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Koo aims to expand its Nigeria presence after country bans Twitter 'indefinitely'

 File Photo: Twitter logo is seen on a smartphone in front of displayed Koo app logo in this illustration, (REUTERS)

The US-based micro-blogging site had deleted Nigeria's President Muhammadu Buhari's tweet

Indian micro-blogging social media company Koo is planning to expand its footprint in Nigeria. The company co-founder Aprameya Radhakrishna hinted about the move from his Twitter handle.

The Indian company's interest in the African country was roused after Twitter was suspended due to a violation of rules. The US-based micro-blogging site had deleted the country's President Muhammadu Buhari's tweet.

Koo co-founder, Aprameya Radhakrishna said in his tweet, "@kooindia is available in Nigeria. We're thinking of enabling the local languages there too. What say?"

Koo founder Aprameya Radhakrishna also got various responses for the tweet suggesting new features that could help the platform gain presence and fill the void left behind by Twitter.

Koo was introduced in India last year and has managed to secure funding of around $30 million from investors such as Tiger Global. Koo’s co-founder and chief executive officer Aprameya Radhakrishna says that the startup has “aggressive plans to grow into one of the world’s largest social media platforms" and claims vast domestic support for this aim.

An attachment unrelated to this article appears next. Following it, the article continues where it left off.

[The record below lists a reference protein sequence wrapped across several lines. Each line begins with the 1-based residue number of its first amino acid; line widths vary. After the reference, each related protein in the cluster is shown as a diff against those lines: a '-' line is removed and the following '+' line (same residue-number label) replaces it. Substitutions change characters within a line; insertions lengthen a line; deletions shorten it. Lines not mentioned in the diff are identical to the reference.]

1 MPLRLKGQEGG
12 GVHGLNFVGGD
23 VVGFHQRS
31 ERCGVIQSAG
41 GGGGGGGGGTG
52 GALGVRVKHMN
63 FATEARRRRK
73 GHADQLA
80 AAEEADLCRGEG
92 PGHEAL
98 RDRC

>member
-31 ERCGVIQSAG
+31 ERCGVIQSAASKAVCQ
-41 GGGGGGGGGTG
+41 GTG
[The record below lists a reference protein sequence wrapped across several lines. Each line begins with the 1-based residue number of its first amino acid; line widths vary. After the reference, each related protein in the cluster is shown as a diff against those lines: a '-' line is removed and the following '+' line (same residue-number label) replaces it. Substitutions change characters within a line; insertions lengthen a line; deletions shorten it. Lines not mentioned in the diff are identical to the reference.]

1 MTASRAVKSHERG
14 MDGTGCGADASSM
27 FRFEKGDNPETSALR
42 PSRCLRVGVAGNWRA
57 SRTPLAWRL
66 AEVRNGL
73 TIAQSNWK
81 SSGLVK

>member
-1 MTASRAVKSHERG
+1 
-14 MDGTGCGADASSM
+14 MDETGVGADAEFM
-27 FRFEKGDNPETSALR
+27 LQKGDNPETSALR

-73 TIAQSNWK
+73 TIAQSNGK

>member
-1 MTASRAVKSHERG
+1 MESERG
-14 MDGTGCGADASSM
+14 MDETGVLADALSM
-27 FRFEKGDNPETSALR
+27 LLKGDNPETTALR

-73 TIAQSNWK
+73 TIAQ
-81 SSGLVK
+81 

Nigerian telecoms firms blocked access to Twitter on Saturday following a regulatory directive aimed at suspending the U.S. social media giant indefinitely, a move criticised by rights campaigners and diplomats as a gag on free speech.

Nigeria's government said on Friday it had suspended Twitter's activities indefinitely, two days after the platform removed a tweet by President Muhammadu Buhari that threatened to punish regional secessionists in the West African country.

Twitter has earlier said that it was investigating its "deeply concerning" suspension by the Nigerian government.

Buhari's government, which runs Africa's largest economy, last year proposed legislation to regulate social media following protests against alleged police brutality which were galvanized by a campaign on Twitter.


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